WHEN Camilla is crowned Queen alongside Charles III amid the splendour of Westminster Abbey on May 6, it will mark the end of an extraordinary journey.
Over five decades she has gone from being his mistress to his wife and then Queen Consort.
Now the ornate Coronation invitation makes it clear.
She will officially be titled Queen Camilla.
It’s the culmination of a heart-warming love story.
For Camilla hasn’t schemed to be Queen all her life.
Now aged 75, she is not someone who basks in the limelight.
But she came to realise that if she wanted to be with Charles then she must accept her role as his Queen.
Watching on, Prince William will be delighted.
He has now warmly accepted that Camilla and his father make a good match.
While Prince Harry has been cruel and brutal about both Charles and William in his book Spare, they have remained silent and dignified.
William has lent a hand organising the Coronation and is well aware how happy Camilla makes the King.
Once a strained relationship, Camilla and William now get along very well.
The Princess of Wales also teamed up with Camilla, adding children’s books to her online book club The Reading Room.
William appreciates that Camilla has not tried to be a grandmother to George, Charlotte and Louis, just as she wasn’t a stepmother to him and Harry.
When William and Harry were growing up, Camilla adopted the role of a friendly grown-up they saw occasionally at royal gatherings.
On May 6 Camilla’s grandsons, Gus, Louis and Freddy, will appear alongside Prince George as the King and Queen’s pages of honour.
It will cement the fact that two families are coming together at the Coronation. It’s not just the Windsors.
I’m sure Camilla will have butterflies as she arrives at the abbey.
She will be very nervous of someone shouting something unpleasant or her putting a foot wrong.
But she will know the important thing is for Charles to know she is at his side. She doesn’t think of the job as a 50/50 split.
She knows her main role is to support Charles.
Charles listens to her.
She lived a pretty ordinary life until her mid-50s but Charles has always been inside the royal bubble.
It helps to make them a great double act.
When they are attending an engagement together you only have to look at them to know they have something very special.
They seem to be able to communicate without talking.
They look into each other’s eyes and give a little look so each knows how the other is feeling.
It’s very moving, actually. You think, “Are these teenagers who have just met?”.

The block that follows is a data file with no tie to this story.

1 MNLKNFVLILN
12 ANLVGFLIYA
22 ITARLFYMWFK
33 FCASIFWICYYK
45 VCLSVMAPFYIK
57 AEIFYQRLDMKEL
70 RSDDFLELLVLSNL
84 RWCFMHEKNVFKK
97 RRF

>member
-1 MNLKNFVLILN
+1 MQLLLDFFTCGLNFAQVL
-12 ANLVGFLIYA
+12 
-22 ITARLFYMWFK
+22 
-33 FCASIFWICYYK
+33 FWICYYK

She can make him laugh and she can make him relax.
Camilla has had an apprenticeship for her role.
In the last two or three years she and Charles took on a lot more of the Queen’s engagements when she couldn’t manage them.
When the Queen died Camilla probably thought, “It’s a very hard act to follow”.
When she and Charles returned to London from Scotland following his mother’s death they were worried about the reception they might receive as King and Queen.
Would people shout nasty remarks or would large crowds even turn up?
But they were overwhelmed when thousands gathered at Buckingham Palace to wish them well.
Camilla led the way as they exited their limousine to greet the crowds.
The walkabout was a way of telling us they want to be easy to talk to, not aloof, and that they don’t want to be fuddy-duddy.
Camilla — who really listens to the people she meets — has been a big part in that.
What is she like in person?
She is one of those people who the more you meet her, the more you like her.
She is very good at putting people at ease. She cracks great jokes, she is very self-deprecating.
When she held a reception for actors she invited Emerald Fennell, who played her in The Crown.
Camilla made a little speech and said it was “reassuring to know that if I should fall off my perch at any moment, my fictional alter ego is here to take over”.
Her depiction in The Crown was not exactly flattering, so Camilla — who was charming to Emerald — made a nonsense of that.
Afterwards Emerald said: “She’s been in the spotlight for a long time and has always weathered it with a lot of grace and good humour.”
Now, as she prepares for life as Queen, expect things to be very much business as usual.
- Angela Levin is author of Camilla: From Outcast To Queen Consort.
LONG MAY SHE RAIN
CAMILLA put on a brolly nice smile to wellwishers in rainy Malton, North Yorks, during a walkabout with Charles yesterday.
Despite the weather, hundreds lined the streets to greet the royal visitors, who shook hands with locals, and Camilla asked some of the children if they were enjoying their holiday.
The King and the Queen Consort also sampled gin, macarons, gelato and banana bread at the town’s Talbot Yard Food Court.
At the Rare Bird Distillery, Charles joked: “Nothing more fun than a gin distillery,” and tried its award-winning London dry gin, but declined a vanilla version, saying: “It’s not quite the right time of day.”